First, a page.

Teaching Legal Professionals How To Do Research
Teaching Legal Professionals How To Do Research

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The Search for Foreign Law

This article has been archived and may no longer be updated.


Genie Tyburski, Web Manager, The Virtual Chase


   Originally published by Law Office Computing (Oct/Nov 2002) under the title, "Around the World in Search of Law." Revised to reflect resources and strategies current as of the date appearing at the end of the page.


5 March 2004. Lawyer X considers the complex issues raised by the plaintiff in his brief. A thought occurs to him, and then quickly vanishes as a telephone in an office next to his slams into its cradle. Loud muttering follows, presumably as a fellow associate vents his frustration.

Lawyer X refocuses his attention on the document. Soon, he hears a lawyer call out to his secretary. The two hold a brief but loud conversation about continuing legal education requirements. Then on the heels of this interruption, a nearby printer starts to beep incessantly.

Lawyer X thinks he stands a better chance of finding quiet on the sidewalks of Center City Philadelphia. He wants to clear his head and put his thoughts in order. In full swing, the summer season seems to bring even more activity to the law office.

He almost makes it to the door. Almost.

A young man, looking scared, eager and serious all at the same time, peers into his office. Lawyer X regards him silently. "A summer associate," he thinks.

"Hi," the law student begins. "I'm a summer associate. Partner Eloquent told me to talk to you before starting an assignment. Do you have a minute?"

Lawyer X yearns for the mental breakthrough he's certain a walk outdoors would bring.

But with no noticeable hesitation, he invites the young man in.

Lawyer X learns that Partner Eloquent asked the student to investigate current law in various countries regarding several employment issues. Specifically, the partner wants to know about legal developments in the European Union and its member states, Australia, and several South American countries concerning sexual harassment, disabled workers, and workplace privacy. The partner plans to participate in an upcoming international law symposium where he will discuss trends in these areas.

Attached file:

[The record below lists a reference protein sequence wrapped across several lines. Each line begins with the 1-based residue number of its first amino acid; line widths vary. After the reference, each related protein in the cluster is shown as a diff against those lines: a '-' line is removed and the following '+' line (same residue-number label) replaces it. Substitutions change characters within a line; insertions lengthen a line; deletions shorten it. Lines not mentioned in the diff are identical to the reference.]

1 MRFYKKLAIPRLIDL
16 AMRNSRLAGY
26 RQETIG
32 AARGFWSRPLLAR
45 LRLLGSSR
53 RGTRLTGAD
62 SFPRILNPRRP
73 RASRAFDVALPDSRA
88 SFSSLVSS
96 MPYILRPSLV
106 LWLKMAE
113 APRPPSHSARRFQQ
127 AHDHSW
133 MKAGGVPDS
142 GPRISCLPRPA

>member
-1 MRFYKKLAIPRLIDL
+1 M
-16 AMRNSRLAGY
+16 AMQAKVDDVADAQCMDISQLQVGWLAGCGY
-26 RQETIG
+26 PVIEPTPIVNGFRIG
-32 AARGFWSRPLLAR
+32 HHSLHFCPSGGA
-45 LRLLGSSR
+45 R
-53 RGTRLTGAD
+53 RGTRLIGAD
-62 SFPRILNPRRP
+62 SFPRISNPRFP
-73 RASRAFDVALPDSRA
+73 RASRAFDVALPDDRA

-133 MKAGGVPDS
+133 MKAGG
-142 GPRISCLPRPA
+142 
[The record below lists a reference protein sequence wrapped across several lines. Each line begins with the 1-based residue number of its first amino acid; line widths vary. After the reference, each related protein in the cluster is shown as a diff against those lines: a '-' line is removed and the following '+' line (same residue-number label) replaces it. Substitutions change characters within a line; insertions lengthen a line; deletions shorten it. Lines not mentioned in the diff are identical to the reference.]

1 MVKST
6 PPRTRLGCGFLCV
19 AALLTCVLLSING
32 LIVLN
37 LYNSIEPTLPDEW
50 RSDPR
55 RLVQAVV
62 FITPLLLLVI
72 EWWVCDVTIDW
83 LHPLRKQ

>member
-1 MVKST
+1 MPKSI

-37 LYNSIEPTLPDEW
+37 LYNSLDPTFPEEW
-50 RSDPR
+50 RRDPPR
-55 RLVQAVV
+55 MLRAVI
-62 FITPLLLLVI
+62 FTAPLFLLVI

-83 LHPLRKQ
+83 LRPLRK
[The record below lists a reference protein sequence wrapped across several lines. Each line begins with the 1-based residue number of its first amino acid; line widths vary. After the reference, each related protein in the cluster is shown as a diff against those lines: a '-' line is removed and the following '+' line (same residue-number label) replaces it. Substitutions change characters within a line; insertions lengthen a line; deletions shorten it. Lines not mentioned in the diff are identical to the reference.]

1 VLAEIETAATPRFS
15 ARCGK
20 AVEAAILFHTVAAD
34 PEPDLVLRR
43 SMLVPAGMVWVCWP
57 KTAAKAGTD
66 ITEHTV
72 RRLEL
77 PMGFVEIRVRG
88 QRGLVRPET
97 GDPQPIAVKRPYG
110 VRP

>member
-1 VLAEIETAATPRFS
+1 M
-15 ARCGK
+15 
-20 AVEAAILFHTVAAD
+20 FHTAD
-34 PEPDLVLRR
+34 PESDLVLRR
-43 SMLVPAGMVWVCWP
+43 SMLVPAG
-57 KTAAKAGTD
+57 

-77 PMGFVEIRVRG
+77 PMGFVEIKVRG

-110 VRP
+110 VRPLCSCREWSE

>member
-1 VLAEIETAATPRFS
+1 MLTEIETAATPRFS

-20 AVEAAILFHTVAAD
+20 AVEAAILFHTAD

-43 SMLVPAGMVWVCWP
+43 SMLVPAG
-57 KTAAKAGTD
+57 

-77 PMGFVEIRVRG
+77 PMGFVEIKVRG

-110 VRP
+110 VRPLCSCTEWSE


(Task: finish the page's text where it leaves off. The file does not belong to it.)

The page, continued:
Feeling overwhelmed, the student wants to know how to begin. He admits that he already conducted a Google search. But it failed to retrieve much that he could use.

Although you will find the laws of many countries available on the Web, you may encounter a variety of problems in using them. These include language barriers, inconsistent publication formats, outdated information, difficult or confusing interfaces, and inadequate or non-existent search features.

Moreover, learning about trends, or understanding the impact of a law, requires more than simply obtaining a copy of it. For these reasons, Lawyer X suggests the student begin with locating relevant and current commentary.

Law journal articles, legal news, and newer, or frequently updated, international law treatises available on LexisNexis or Westlaw make good starting points. Without overlooking these traditional sources, the student may also find helpful information on the Web. But locating substantive reliable Web-based resources likely will require persistent expert searching.

The student already ran a few queries at Google. Why did he fail to find useful sources? Besides the obvious answer that such may not exist, the query probably failed because the searcher sought an answer rather than a research starting point.

More than likely, the student entered queries like "sexual harassment," "sexual harassment European Union," "disabled workers Australia," "employees disabilities Brazil," "workplace privacy Europe," "employees private email Argentina," etc. While these may produce a few relevant articles or leads, they are unlikely to yield resources that provide regular legal updates or that cover several countries.

A better approach encompasses finding a topical Web site operated by legal professionals with expertise in international law or in the law of one of the countries included in the scope of the research. In this scenario, the ideal Web site would cover employment law issues worldwide, or in one or more of the countries the partner mentioned.